About Your Credit Score
Before deciding on what terms they will offer you a mortgage loan, lenders need to discover two things about you: whether you can repay the loan, and how committed you are to repay the loan. To understand whether you can pay back the loan, they look at your income and debt ratio. In order to assess your willingness to repay the mortgage loan, they look at your credit score.
The most widely used credit scores are FICO scores, which Fair Isaac & Company, a financial analytics agency, developed. The FICO score ranges from 350 (very high risk) to 850 (low risk). For details on FICO, read more here.
Credit scores only assess the information in your credit reports. They don't consider your income, savings, down payment amount, or demographic factors like gender, ethnicity, national origin or marital status. Fair Isaac invented FICO specifically to exclude demographic factors like these. Credit scoring was envisioned as a way to consider only that which was relevant to a borrower's willingness to repay the lender.
Deliquencies, derogatory payment behavior, current debt level, length of credit history, types of credit and the number of credit inquiries are all considered in credit scores. Your score results from positive and negative items in your credit report. Late payments count against your score, but a record of paying on time will raise it.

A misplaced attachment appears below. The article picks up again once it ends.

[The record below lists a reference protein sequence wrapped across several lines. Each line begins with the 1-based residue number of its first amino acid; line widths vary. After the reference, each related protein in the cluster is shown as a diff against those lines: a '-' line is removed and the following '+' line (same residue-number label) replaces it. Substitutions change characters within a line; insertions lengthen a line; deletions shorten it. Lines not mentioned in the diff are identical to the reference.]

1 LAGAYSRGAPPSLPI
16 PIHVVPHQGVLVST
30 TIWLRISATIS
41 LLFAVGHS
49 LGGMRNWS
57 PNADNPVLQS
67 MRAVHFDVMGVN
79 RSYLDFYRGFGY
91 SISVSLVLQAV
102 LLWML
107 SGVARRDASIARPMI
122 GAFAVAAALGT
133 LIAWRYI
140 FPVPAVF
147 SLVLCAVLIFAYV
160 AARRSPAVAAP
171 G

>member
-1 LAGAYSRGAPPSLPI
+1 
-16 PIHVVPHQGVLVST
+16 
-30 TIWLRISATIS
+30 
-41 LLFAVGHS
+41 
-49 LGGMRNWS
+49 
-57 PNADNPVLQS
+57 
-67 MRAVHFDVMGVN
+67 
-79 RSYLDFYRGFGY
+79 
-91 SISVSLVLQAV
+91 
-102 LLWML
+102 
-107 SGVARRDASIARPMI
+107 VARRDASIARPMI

Your report must contain at least one account which has been open for six months or more, and at least one account that has been updated in the past six months for you to get a credit score. This payment history ensures that there is sufficient information in your report to calculate a score. Some borrowers don't have a long enough credit history to get a credit score. They may need to spend a little time building a credit history before they apply.
Homewithloan.com can answer your questions about credit reporting. Give us a call at 9727982110.